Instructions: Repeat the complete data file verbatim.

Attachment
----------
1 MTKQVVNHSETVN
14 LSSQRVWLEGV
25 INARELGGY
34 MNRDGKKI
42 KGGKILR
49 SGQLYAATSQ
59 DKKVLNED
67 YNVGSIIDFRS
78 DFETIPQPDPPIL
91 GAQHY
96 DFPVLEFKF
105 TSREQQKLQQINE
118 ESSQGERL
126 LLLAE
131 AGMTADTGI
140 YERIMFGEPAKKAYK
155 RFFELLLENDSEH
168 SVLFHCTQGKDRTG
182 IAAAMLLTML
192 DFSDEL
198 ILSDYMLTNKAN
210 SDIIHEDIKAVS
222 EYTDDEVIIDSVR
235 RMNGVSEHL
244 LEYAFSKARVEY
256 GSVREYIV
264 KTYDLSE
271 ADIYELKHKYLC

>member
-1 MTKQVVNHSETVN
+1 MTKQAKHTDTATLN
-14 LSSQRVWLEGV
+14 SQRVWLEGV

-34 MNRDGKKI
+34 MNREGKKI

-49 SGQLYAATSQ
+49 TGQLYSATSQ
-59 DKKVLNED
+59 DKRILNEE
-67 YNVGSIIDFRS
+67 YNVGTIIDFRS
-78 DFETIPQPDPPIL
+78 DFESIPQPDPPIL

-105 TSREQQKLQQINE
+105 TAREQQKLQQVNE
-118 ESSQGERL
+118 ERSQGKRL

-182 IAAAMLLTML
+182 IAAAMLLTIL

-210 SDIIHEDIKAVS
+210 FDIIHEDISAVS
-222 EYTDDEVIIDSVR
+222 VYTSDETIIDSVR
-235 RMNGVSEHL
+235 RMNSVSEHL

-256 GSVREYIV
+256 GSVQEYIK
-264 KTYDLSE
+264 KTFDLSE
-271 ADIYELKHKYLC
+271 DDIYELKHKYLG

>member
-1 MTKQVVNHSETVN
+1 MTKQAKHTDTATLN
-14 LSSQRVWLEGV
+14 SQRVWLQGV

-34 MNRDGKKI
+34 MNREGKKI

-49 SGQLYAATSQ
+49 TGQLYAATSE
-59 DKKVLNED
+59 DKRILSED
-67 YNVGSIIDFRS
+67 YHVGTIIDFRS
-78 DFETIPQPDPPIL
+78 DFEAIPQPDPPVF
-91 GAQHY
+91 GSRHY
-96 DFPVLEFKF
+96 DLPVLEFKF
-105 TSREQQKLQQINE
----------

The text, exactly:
1 MTKQVVNHSETVN
14 LSSQRVWLEGV
25 INARELGGY
34 MNRDGKKI
42 KGGKILR
49 SGQLYAATSQ
59 DKKVLNED
67 YNVGSIIDFRS
78 DFETIPQPDPPIL
91 GAQHY
96 DFPVLEFKF
105 TSREQQKLQQINE
118 ESSQGERL
126 LLLAE
131 AGMTADTGI
140 YERIMFGEPAKKAYK
155 RFFELLLENDSEH
168 SVLFHCTQGKDRTG
182 IAAAMLLTML
192 DFSDEL
198 ILSDYMLTNKAN
210 SDIIHEDIKAVS
222 EYTDDEVIIDSVR
235 RMNGVSEHL
244 LEYAFSKARVEY
256 GSVREYIV
264 KTYDLSE
271 ADIYELKHKYLC

>member
-1 MTKQVVNHSETVN
+1 MTKQAKHTDTATLN
-14 LSSQRVWLEGV
+14 SQRVWLEGV

-34 MNRDGKKI
+34 MNREGKKI

-49 SGQLYAATSQ
+49 TGQLYSATSQ
-59 DKKVLNED
+59 DKRILNEE
-67 YNVGSIIDFRS
+67 YNVGTIIDFRS
-78 DFETIPQPDPPIL
+78 DFESIPQPDPPIL

-105 TSREQQKLQQINE
+105 TAREQQKLQQVNE
-118 ESSQGERL
+118 ERSQGKRL

-182 IAAAMLLTML
+182 IAAAMLLTIL

-210 SDIIHEDIKAVS
+210 FDIIHEDISAVS
-222 EYTDDEVIIDSVR
+222 VYTSDETIIDSVR
-235 RMNGVSEHL
+235 RMNSVSEHL

-256 GSVREYIV
+256 GSVQEYIK
-264 KTYDLSE
+264 KTFDLSE
-271 ADIYELKHKYLC
+271 DDIYELKHKYLG

>member
-1 MTKQVVNHSETVN
+1 MTKQAKHTDTATLN
-14 LSSQRVWLEGV
+14 SQRVWLQGV

-34 MNRDGKKI
+34 MNREGKKI

-49 SGQLYAATSQ
+49 TGQLYAATSE
-59 DKKVLNED
+59 DKRILSED
-67 YNVGSIIDFRS
+67 YHVGTIIDFRS
-78 DFETIPQPDPPIL
+78 DFEAIPQPDPPVF
-91 GAQHY
+91 GSRHY
-96 DFPVLEFKF
+96 DLPVLEFKF
-105 TSREQQKLQQINE